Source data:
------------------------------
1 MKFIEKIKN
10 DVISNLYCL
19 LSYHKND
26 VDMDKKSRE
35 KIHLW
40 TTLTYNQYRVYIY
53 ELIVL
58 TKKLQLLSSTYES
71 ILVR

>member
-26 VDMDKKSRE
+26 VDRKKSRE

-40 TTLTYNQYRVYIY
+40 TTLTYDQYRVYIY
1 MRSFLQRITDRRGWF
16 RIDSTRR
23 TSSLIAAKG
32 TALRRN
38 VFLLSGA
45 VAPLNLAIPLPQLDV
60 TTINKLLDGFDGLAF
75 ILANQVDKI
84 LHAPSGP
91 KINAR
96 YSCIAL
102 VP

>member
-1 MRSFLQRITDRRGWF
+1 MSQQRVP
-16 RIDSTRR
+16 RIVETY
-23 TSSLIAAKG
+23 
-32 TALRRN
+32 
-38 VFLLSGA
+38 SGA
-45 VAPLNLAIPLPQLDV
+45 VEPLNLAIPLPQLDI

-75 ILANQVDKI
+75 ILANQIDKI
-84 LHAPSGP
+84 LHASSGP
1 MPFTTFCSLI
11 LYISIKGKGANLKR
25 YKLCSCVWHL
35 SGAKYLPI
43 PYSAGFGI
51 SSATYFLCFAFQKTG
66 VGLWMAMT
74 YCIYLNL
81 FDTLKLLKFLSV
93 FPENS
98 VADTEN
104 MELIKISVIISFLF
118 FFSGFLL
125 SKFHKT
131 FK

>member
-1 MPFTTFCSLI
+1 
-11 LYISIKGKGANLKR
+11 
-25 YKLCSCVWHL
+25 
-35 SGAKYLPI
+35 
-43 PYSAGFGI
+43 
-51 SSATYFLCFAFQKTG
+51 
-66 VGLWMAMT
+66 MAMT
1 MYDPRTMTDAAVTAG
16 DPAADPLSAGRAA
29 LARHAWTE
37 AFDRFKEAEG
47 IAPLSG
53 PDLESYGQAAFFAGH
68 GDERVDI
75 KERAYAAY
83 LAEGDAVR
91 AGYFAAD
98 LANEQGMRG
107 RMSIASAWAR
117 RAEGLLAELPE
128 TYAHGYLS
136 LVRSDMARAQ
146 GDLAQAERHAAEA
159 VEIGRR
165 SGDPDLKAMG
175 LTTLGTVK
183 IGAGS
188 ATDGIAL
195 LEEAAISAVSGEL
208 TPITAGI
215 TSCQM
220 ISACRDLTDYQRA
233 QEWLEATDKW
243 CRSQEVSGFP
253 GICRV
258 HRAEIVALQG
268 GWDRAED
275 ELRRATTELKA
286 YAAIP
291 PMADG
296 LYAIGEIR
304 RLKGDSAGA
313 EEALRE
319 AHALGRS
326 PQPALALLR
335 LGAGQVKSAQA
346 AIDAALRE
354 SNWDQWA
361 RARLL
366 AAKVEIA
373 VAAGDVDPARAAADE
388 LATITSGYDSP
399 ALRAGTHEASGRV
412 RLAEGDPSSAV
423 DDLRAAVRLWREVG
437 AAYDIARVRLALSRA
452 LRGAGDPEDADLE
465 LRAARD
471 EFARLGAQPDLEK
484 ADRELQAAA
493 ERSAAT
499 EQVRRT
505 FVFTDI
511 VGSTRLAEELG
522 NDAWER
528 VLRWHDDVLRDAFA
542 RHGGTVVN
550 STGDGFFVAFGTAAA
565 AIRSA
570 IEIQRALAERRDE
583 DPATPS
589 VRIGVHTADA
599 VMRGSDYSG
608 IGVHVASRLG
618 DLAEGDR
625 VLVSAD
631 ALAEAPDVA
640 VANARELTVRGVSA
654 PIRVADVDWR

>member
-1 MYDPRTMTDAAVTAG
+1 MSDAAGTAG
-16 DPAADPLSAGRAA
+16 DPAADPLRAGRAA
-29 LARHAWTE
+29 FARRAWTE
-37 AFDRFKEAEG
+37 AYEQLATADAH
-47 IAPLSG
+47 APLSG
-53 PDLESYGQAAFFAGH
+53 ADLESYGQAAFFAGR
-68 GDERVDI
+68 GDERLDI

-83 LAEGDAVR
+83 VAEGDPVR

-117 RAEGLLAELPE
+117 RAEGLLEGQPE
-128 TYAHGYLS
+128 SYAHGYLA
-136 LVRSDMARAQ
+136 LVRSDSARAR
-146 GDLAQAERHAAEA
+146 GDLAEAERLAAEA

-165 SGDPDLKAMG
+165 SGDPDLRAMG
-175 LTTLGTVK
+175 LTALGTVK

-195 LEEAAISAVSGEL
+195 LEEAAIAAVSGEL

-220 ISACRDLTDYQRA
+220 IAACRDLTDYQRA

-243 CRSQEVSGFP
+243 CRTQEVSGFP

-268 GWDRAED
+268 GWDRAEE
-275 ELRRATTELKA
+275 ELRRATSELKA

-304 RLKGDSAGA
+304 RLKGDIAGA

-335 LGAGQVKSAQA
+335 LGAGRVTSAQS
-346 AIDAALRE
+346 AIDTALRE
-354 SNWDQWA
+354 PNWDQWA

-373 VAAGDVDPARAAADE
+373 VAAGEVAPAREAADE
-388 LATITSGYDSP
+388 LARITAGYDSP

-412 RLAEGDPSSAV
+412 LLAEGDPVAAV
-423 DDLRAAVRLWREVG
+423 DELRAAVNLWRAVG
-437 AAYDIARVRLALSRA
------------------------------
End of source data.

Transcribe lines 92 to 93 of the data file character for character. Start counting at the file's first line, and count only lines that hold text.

175 LTTLGTVK
183 IGAGS